While teenagers throughout Williamsville, Clarence, Amherst, Buffalo and surrounding areas may be very eager to get their license and begin driving, parents may be less excited about their son or daughter being behind the wheel. A personal injury lawyer knows that there are significant risks for young drivers on the roads. In fact, as Drive Steady reports, the risk of a motor vehicle collision during a teenagers first year of driving is 10 times the risk faced by a more experienced motorist. In particular, the greatest number of accidents involving teen drivers occur during the first six months of the time when a young person gets his or her license.
Motor vehicle crashes caused by teen drivers remain a primary cause of death and serious injury for young people. There is always a danger when inexperienced drivers get behind the wheel; but the risk is made even worse during the winter months when inclement weather hits. Many teens have never driven in snow or with icy roads and this winter will be their first opportunity to battle these elements as they try to get safely to their destination.
Parents Can Play a Part in Teaching Kids Safe Winter Driving
While drugs and alcohol play a role in causing teen driving accidents, some of the biggest reasons why young people are so collision prone include overconfidence in their driving abilities coupled with inexperience that makes it difficult to respond to hazards. This can be a recipe for disaster during the winter, as young people may think that they can handle snow and ice on the roads and may end up endangering themselves and others as they drive in treacherous conditions.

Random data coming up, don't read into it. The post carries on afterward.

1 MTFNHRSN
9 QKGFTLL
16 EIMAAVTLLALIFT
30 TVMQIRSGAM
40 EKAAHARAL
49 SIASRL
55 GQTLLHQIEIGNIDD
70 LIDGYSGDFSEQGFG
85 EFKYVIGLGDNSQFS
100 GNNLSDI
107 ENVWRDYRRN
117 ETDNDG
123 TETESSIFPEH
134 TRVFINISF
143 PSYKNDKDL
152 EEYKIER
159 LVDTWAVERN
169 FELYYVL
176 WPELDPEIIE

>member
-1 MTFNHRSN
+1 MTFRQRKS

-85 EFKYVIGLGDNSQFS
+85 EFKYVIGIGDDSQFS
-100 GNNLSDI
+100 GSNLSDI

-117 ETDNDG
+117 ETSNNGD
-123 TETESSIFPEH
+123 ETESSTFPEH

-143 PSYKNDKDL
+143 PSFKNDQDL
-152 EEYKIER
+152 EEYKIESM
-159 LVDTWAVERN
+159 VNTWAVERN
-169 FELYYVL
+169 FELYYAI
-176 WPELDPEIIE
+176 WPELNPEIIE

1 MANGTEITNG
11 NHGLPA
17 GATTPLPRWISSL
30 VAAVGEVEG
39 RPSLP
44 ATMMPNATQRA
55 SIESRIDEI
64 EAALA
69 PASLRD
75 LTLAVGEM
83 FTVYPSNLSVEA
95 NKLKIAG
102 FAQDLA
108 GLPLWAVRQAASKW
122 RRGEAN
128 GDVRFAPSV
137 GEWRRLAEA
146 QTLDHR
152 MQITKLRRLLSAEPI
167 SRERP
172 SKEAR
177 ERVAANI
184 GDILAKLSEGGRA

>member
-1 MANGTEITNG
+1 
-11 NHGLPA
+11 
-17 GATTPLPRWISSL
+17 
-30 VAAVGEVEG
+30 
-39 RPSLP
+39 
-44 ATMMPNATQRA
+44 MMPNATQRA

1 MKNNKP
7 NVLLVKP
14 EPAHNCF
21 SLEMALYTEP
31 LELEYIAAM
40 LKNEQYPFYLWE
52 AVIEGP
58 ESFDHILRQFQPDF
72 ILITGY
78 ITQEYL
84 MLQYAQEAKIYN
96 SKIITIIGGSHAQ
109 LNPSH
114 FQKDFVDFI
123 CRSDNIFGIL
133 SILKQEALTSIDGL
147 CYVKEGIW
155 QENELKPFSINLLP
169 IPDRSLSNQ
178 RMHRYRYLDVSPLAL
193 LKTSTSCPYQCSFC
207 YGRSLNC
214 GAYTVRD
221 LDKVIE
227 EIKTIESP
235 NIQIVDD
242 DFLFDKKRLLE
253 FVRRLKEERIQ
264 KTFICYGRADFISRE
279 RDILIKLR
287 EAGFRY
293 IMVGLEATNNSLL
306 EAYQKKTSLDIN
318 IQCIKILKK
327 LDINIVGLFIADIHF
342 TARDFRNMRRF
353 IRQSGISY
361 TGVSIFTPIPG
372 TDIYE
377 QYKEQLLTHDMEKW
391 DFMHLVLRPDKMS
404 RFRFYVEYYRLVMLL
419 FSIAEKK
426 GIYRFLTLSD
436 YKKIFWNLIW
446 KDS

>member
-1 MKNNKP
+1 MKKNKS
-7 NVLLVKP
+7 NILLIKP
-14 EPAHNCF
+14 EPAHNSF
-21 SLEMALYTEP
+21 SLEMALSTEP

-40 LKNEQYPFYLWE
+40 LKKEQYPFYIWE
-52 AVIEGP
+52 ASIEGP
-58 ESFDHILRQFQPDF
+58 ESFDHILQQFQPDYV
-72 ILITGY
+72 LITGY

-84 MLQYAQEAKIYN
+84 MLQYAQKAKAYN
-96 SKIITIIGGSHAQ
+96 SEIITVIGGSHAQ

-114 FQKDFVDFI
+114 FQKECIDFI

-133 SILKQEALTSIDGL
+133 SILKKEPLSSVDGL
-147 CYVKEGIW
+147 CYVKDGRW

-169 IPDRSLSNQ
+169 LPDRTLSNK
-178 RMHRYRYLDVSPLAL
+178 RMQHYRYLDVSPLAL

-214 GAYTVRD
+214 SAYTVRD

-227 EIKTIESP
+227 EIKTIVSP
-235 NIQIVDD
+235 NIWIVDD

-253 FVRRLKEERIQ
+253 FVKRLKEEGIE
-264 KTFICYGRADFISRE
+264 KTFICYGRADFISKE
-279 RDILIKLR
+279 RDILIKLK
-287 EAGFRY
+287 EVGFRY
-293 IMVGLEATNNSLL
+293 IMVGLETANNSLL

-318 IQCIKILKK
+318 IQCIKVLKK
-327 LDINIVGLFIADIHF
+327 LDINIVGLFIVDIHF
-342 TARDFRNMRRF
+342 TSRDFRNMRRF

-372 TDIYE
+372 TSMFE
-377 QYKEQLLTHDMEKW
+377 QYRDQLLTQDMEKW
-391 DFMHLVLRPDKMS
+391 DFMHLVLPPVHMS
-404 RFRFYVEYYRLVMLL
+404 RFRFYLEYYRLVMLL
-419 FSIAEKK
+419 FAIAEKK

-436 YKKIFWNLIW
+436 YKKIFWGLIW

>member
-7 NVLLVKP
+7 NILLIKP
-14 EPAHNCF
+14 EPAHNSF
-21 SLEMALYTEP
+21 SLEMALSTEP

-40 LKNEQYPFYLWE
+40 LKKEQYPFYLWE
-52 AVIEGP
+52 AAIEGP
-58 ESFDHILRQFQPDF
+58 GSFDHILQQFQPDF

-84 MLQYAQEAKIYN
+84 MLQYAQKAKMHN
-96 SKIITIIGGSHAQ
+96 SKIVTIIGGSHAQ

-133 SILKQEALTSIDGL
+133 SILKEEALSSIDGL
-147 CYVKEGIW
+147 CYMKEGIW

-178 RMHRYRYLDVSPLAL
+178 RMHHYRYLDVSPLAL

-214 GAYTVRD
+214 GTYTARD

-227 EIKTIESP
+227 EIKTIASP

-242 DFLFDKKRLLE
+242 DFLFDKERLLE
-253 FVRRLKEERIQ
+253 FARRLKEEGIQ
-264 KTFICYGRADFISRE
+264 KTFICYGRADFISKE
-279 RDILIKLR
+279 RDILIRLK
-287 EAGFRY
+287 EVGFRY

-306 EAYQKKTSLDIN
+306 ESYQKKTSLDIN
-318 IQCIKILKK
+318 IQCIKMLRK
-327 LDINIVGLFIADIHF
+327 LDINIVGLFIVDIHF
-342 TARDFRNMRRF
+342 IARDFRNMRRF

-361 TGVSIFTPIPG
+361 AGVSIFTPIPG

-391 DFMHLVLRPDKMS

Brand Connection provides some tips for parents on helping kids learn how to drive safely in order to overcome the dangers associated with their first season of winter driving. Recommendations include:
- That parents do some winter driving practice with kids. When the weather starts to get bad out, parents should take their kids to an empty parking lot and let their children practice driving in the snow. Kids need to learn how to react to a slide, so parents should have them stop suddenly so the car skids and they have the opportunity to get the vehicle back under control. Young people also need to be taught how to brake safely when the roads are icy.
- Parents should watch for bad weather and try to restrict driving. When the snow is coming down or there is snow on the ground, teen trips in the car should be limited to the essentials. If possible, kids should not drive at all until after the roads have been cleared.
- Parents may wish to enroll their kids in winter driving classes. Many schools offer this type of education in order to help young people to avoid collisions.
It is also a good idea for parents to share some basic safety tips, like always putting headlights on during snow storms and never passing a plow that is clearing the roads. As the recent massive Buffalo snow storms showed, it is never too early to teach your kids how to handle snow.
Contact a Buffalo accident attorney at the Law Offices of James Morris at 800-477-9044 or visit http://www.jamesmorrislaw.com. Serving Buffalo, Rochester, Williamsville, Amherst, Cheektowaga and surrounding areas. Attorney advertising.